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How to Make a Will in Kansas FAQ

Written by: Jordan Walker, J.D. , Legal Writer
Reviewed by: Catherine Hodder, Esq. , Senior Legal Writer
Last updated May 07, 2024

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Wills are one of the most significant legal documents used in estate planning. By making a will, you can choose who receives your property, cares for your minor children, and handles your estate after you die. Fortunately, creating a will is a relatively simple process for most people. We have the answers to your frequently asked questions about Kansas wills.

Frequently Asked Questions

What If I Die Without a Will in Kansas?

If you die without a will in Kansas, you die “intestate.” Because there is no record of your intentions, a probate court will follow the Kansas statute regarding intestacy laws to distribute your estate. The Kansas Probate Code (K.S.A. 59-101 to 59-2805 and 59-3050 to 59-3408) contains rules and laws about wills and probate proceedings.

In Kansas, if a person dies without a will, any probate assets will go to their closest surviving relatives. Usually, this means your surviving spouse and/or children. For example, if you’re married but have no children, your surviving spouse will receive your entire estate. If you’re married with surviving children, your estate is divided equally between your surviving spouse and children.

If you’re unmarried and do not have children, your estate then goes to your closest surviving relatives; typically, this means your parents, siblings, or nieces and nephews. By not having a will in place, you risk the possibility of causing property disputes and other issues among your loved ones. And if you have minor children or pets, you have no say in who will care for them after your death.

What Does a Will Do?

A will allows you to make important decisions about who will inherit your property, oversee your estate, and care for your kids when you are gone. Generally, a will can include the following provisions:

  • A personal representative or executor to make an inventory of your property, distribute your assets to beneficiaries, and otherwise handle your estate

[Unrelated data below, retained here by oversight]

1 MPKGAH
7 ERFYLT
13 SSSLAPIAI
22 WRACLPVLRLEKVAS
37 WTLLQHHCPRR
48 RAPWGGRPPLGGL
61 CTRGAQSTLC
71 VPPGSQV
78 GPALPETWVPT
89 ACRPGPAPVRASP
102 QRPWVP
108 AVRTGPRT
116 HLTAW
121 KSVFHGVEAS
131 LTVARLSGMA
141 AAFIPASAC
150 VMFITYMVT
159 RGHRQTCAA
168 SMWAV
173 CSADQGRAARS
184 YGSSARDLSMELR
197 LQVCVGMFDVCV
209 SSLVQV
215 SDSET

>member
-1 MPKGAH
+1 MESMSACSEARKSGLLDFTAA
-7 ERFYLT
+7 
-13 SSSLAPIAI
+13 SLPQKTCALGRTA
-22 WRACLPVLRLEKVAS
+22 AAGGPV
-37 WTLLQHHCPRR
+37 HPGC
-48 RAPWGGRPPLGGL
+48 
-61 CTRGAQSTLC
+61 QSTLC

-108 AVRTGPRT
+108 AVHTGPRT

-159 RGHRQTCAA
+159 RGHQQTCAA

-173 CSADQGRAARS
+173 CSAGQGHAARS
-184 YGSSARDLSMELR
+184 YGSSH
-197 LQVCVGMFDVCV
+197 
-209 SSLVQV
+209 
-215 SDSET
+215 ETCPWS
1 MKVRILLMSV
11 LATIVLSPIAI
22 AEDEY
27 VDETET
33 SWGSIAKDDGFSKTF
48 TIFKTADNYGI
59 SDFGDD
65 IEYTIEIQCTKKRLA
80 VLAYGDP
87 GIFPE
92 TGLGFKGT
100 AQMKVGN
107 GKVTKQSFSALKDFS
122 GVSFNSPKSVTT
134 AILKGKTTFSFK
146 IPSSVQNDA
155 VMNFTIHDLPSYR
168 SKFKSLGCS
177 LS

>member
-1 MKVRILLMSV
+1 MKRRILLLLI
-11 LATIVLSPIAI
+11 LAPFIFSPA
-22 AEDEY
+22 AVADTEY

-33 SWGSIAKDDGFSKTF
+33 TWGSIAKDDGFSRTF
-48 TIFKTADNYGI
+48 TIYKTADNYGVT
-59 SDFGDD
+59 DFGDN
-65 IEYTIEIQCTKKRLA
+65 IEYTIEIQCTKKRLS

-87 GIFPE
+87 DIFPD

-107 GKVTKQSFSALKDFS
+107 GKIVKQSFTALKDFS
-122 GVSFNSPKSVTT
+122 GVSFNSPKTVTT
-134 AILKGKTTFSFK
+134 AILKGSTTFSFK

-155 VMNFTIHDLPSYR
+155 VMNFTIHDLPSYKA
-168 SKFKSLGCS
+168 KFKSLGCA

• Instructions on what personal property and real estate you want to give to your beneficiaries
  • guardian for your young children
  • A caretaker for your pets
  • Instructions on making charitable gifts

By making a will, you can speed up the probate process, making it less of a headache for your surviving family members and friends.

What Doesn’t a Will Do?

There are specific types of property that do not pass to beneficiaries through your will. These are known as “non-probate” assets and typically have co-owners or beneficiaries already in place. Non-probate assets do not go through the probate process and include things like:

  • Life insurance policies
  • Annuities
  • Pensions, 401(k)s, IRAs, Keoghs, and retirement benefits
  • Jointly owned property with right of survivorship
  • Property in living trusts or irrevocable trusts

Even though these assets are not included in your will, confirming the beneficiaries or co-owners for these accounts and assets while you are working on your estate plan can be helpful. Any asset without a co-owner or beneficiary may go into your probate estate.

Who Can Make a Will in Kansas?

The person making a will is called a testator. To legally make a will in the state of Kansas, you must meet the following requirements:

  • Age: You are at least 18 years old.
  • Sound Mind: You are of sound mind, meaning you have a basic understanding of the property you own and how you’re disposing of it.

If either of the above is missing, you cannot make a valid will in Kansas. Kansas residents with concerns about if they can make a will should consult an estate planning attorney for legal advice and assistance.

Does Kansas Have a Statutory Will?

No. There is no specific form you must use to create a will in Kansas. If you want to make your own will, state-specific online resources can help you complete a customized form that follows Kansas law.

What Types of Wills Does Kansas Accept?

Different kinds of wills are acceptable in Kansas. Usually, wills are typewritten and printed before signed by the testator. Other types of wills you should familiarize yourself with include the following:

  • Handwritten Will: A will that is handwritten and signed by the testator without witnesses is known as a holographic will. Holographic wills are not legitimate in Kansas. However, if the handwritten will is properly executed (signed by the testator and two competent witnesses), it is not considered a holographic will and is legally binding.